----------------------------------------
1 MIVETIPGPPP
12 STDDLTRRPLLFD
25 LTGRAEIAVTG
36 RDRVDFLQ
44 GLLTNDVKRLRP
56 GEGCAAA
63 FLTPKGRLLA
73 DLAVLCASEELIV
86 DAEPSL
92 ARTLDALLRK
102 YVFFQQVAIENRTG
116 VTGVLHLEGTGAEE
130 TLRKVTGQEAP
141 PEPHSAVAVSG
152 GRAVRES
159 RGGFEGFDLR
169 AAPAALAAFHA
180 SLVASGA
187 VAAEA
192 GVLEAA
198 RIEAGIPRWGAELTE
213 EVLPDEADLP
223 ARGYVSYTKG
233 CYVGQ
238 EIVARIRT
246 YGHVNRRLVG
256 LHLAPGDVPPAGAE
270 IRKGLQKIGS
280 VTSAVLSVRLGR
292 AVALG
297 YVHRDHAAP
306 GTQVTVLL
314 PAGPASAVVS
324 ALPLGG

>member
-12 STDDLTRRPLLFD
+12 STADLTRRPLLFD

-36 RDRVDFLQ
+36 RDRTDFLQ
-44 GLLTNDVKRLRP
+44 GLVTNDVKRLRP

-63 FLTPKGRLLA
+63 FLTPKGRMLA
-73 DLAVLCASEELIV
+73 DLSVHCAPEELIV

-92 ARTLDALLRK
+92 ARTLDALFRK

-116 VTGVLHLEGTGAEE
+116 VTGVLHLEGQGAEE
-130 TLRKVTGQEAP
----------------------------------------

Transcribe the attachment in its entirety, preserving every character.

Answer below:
1 MIVETIPGPPP
12 STDDLTRRPLLFD
25 LTGRAEIAVTG
36 RDRVDFLQ
44 GLLTNDVKRLRP
56 GEGCAAA
63 FLTPKGRLLA
73 DLAVLCASEELIV
86 DAEPSL
92 ARTLDALLRK
102 YVFFQQVAIENRTG
116 VTGVLHLEGTGAEE
130 TLRKVTGQEAP
141 PEPHSAVAVSG
152 GRAVRES
159 RGGFEGFDLR
169 AAPAALAAFHA
180 SLVASGA
187 VAAEA
192 GVLEAA
198 RIEAGIPRWGAELTE
213 EVLPDEADLP
223 ARGYVSYTKG
233 CYVGQ
238 EIVARIRT
246 YGHVNRRLVG
256 LHLAPGDVPPAGAE
270 IRKGLQKIGS
280 VTSAVLSVRLGR
292 AVALG
297 YVHRDHAAP
306 GTQVTVLL
314 PAGPASAVVS
324 ALPLGG

>member
-12 STDDLTRRPLLFD
+12 STADLTRRPLLFD

-36 RDRVDFLQ
+36 RDRTDFLQ
-44 GLLTNDVKRLRP
+44 GLVTNDVKRLRP

-63 FLTPKGRLLA
+63 FLTPKGRMLA
-73 DLAVLCASEELIV
+73 DLSVHCAPEELIV

-92 ARTLDALLRK
+92 ARTLDALFRK

-116 VTGVLHLEGTGAEE
+116 VTGVLHLEGQGAEE
-130 TLRKVTGQEAP